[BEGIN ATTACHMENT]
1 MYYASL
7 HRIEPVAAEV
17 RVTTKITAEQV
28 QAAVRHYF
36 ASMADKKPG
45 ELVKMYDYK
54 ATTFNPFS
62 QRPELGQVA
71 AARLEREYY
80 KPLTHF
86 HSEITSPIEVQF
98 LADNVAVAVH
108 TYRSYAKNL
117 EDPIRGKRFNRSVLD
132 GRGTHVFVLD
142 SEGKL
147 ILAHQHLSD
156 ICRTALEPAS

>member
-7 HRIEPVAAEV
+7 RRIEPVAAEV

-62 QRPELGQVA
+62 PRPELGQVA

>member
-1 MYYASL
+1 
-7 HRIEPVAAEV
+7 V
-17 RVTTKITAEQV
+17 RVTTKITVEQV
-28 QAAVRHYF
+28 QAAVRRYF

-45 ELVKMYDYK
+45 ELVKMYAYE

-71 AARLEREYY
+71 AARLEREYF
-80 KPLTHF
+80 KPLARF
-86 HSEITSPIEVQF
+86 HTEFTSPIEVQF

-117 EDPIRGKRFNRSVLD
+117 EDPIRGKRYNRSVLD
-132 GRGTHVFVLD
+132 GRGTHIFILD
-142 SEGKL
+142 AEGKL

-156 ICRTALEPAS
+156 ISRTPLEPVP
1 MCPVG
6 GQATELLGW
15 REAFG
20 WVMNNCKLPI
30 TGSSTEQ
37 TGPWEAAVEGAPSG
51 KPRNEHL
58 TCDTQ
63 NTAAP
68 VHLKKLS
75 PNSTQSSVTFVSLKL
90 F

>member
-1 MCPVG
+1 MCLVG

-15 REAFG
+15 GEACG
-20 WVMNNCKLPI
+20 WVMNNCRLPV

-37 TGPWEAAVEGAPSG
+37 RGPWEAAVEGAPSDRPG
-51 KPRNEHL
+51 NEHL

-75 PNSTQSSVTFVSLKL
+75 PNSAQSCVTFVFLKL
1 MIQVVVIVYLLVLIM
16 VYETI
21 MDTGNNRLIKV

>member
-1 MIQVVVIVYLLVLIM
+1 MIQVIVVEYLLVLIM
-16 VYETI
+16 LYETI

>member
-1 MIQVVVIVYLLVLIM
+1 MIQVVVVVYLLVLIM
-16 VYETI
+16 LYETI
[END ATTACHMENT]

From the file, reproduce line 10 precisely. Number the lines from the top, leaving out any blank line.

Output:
80 KPLTHF